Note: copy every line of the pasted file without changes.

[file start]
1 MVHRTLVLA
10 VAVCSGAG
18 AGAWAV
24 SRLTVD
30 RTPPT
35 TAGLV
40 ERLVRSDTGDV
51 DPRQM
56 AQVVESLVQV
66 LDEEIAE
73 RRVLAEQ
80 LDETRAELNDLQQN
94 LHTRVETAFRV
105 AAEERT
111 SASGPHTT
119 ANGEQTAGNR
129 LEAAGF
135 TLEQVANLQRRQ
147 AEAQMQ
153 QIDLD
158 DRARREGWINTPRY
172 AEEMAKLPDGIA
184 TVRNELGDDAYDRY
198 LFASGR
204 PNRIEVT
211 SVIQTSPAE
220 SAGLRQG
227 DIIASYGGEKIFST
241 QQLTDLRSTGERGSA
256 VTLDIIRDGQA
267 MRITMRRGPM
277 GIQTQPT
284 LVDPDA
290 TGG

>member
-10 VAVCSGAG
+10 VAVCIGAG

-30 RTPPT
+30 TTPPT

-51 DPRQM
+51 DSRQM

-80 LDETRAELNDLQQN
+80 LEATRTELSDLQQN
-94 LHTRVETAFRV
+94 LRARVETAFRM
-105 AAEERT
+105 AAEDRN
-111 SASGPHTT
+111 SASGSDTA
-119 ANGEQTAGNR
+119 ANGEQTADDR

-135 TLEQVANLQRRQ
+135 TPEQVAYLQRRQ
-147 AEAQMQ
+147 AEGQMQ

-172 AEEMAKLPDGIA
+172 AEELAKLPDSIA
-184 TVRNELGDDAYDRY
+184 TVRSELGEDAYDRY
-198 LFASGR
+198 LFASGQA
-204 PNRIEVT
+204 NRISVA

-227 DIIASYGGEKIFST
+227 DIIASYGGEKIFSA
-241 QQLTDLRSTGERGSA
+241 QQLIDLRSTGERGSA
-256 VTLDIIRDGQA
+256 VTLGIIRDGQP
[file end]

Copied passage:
1 MVHRTLVLA
10 VAVCSGAG
18 AGAWAV
24 SRLTVD
30 RTPPT
35 TAGLV
40 ERLVRSDTGDV
51 DPRQM
56 AQVVESLVQV
66 LDEEIAE
73 RRVLAEQ
80 LDETRAELNDLQQN
94 LHTRVETAFRV
105 AAEERT
111 SASGPHTT
119 ANGEQTAGNR
129 LEAAGF
135 TLEQVANLQRRQ
147 AEAQMQ
153 QIDLD
158 DRARREGWINTPRY
172 AEEMAKLPDGIA
184 TVRNELGDDAYDRY
198 LFASGR
204 PNRIEVT
211 SVIQTSPAE
220 SAGLRQG
227 DIIASYGGEKIFST
241 QQLTDLRSTGERGSA
256 VTLDIIRDGQA
267 MRITMRRGPM
277 GIQTQPT
284 LVDPDA
290 TGG

>member
-10 VAVCSGAG
+10 VAVCIGAG

-30 RTPPT
+30 TTPPT

-51 DPRQM
+51 DSRQM

-80 LDETRAELNDLQQN
+80 LEATRTELSDLQQN
-94 LHTRVETAFRV
+94 LRARVETAFRM
-105 AAEERT
+105 AAEDRN
-111 SASGPHTT
+111 SASGSDTA
-119 ANGEQTAGNR
+119 ANGEQTADDR

-135 TLEQVANLQRRQ
+135 TPEQVAYLQRRQ
-147 AEAQMQ
+147 AEGQMQ

-172 AEEMAKLPDGIA
+172 AEELAKLPDSIA
-184 TVRNELGDDAYDRY
+184 TVRSELGEDAYDRY
-198 LFASGR
+198 LFASGQA
-204 PNRIEVT
+204 NRISVA

-227 DIIASYGGEKIFST
+227 DIIASYGGEKIFSA
-241 QQLTDLRSTGERGSA
+241 QQLIDLRSTGERGSA
-256 VTLDIIRDGQA
+256 VTLGIIRDGQP